The Movie Waffler New Release Review (DVD/VOD) - OUIJA SEANCE: THE FINAL GAME | The Movie Waffler


A group of holidaying friends unleash hell when they come across a Ouija board.

Review by Sue Finn

Directed by: Andrea Mugnaini

Starring: Alan Cappelli Goetz, Andrea Fachinetti, Holly Louise Mumford, Gianfranco Quero, Katharina Sporrer


A film titled Ouija came out in 2014, and though it starred the talented Olivia Cooke (Bates Motel), it was a pretty lame outing.

In 2016 Ouija: Origin of Evil was released and it was great; a prequel to the 2014 outing, it is a massive jump forward in quality and scares.

Now in 2018 comes Italian-set Ouija Seance: The Final Game, which is completely unrelated to the previous movies bar the title; and unfortunately it's even more substandard than the first movie.

Sarah (Katharine Sporrer) comes home from her art class to find her roommate Barb (Holly Mumford) supposedly doing Zumba in her matching lingerie in front of a mirror - you know, like we all do.

After some wardrobe discussion it transpires that they are about to go away for a party weekend in the countryside. Just a slight detour to Sarah’s late grandmother's house and it's onwards to the party.


It transpires that Sarah has just sold the house and, as of Monday, she says it'll be the property of an electrical company who want to demolish it.

Apparently she was her unknown grandmother's only living relative since her mother died "23 years ago," she says portentously.

The party where they were going to spend the weekend is cancelled en route and so the stop at grandma's house turns into a longer stay then originally planned.

Along for the weekend are Barb's horn-dog and all round asshole boyfriend, Guillaume (Alan Capelli Goetz) and super-keen-on-Sarah, Rico (Gianfranco Quero).

After a warning from the de rigueur 'creepy caretaker', which they promptly ignore, we are treated to this little nugget of dialogue spoken by Guillaume who is joined by Rico on his way to urinate in the woods: "I hope this ain’t an excuse to look at my cock!" - screenwriting gold right there!

While the men urinate, the women wander the old house because evidently women don’t have bladders in horror movies.

Sarah is troubled by visions of a haunted-looking woman in a hospital gown; well, maybe 'troubled' is the wrong word as she actually doesn’t look bothered at all.

Guillaume is ominously cutting up some phallic hotdogs by the fire when he decides to go up to the attic and see if there is any Chianti. "We are in Italy after all," Rico concurs.


Of course, upstairs they have to open the secret room and before you know it they’ve found some of dear old grandma's devil worshipping tools, including the titular Ouija board, which of course they use and unleash familiar Hell.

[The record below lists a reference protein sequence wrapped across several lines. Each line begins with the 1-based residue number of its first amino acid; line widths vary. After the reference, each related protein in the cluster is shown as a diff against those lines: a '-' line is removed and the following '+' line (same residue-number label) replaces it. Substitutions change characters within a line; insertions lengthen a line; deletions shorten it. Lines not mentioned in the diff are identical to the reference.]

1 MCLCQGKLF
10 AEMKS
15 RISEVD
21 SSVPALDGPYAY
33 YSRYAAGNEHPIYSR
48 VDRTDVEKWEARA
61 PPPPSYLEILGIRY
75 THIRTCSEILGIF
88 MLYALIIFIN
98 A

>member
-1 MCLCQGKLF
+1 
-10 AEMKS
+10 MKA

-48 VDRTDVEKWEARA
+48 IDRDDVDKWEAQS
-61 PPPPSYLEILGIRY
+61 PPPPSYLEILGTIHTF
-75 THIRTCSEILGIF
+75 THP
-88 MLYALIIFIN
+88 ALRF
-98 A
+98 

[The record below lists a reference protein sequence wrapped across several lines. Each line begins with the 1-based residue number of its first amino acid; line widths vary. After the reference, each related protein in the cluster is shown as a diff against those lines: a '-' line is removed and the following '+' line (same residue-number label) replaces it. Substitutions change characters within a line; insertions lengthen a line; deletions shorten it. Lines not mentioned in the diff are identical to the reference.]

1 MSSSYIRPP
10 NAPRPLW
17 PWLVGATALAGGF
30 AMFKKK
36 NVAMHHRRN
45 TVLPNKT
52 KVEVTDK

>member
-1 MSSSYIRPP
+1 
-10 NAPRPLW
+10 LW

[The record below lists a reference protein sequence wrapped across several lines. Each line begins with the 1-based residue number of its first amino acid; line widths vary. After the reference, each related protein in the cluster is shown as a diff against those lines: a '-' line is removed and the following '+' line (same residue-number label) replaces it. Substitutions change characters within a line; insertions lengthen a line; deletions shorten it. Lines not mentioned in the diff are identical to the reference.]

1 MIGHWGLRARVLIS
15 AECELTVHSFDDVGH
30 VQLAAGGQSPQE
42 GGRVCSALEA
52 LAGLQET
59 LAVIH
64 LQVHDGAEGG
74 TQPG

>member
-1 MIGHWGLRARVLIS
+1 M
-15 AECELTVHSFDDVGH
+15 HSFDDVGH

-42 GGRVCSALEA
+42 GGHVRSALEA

When things start to go bump in the night and Sarah finds herself having nightmares about her mother's suicide she seeks out that crazy old caretaker, who is apparently not so crazy after all. He gives her a tree of life necklace that was her mother's and tells her not to go in "that room."

Too late old man!

Guillaume and Rico seem to be having some sort of alpha male competition and the goading is frankly a little silly, particularly given their close quarters.

Things start to get bloody and there's a surprisingly unexpected event in the second half that triggers the story into more traditional horror territory.

Rico proves 'nice guys' really are the most insidiously frightening creatures and the caretaker proves to be a bit of a hero.


Everything in this movie is rather generic, except that the horror aspect is almost non-existent; gender stereotypes are alive and well here and not in a fun '80s way, with the males getting particularly shafted in the sympathetic character stakes. The Ouija board scene is a blink and you’ll miss it affair, leaving the film with no real middle, and the ending is ho hum.

On the positive side, performances are not bad, the Italian scenery is beautiful and makes for an intriguing setting at the very least; there is also some thoughtful direction by newcomer Andrea Mugnaini.

Overall a rather bloodless affair that needed an injection of chutzpah to really get the juices flowing. It’s a PG horror in every sense but this particular subject matter is a 'go hard or go home' sub genre that just felt too light and weak to have any impact; and if you are going to have 'Ouija' in the title, you milk that thing for all its worth.


Ouija Seance: The Final Game is on VOD now and DVD August 3rd.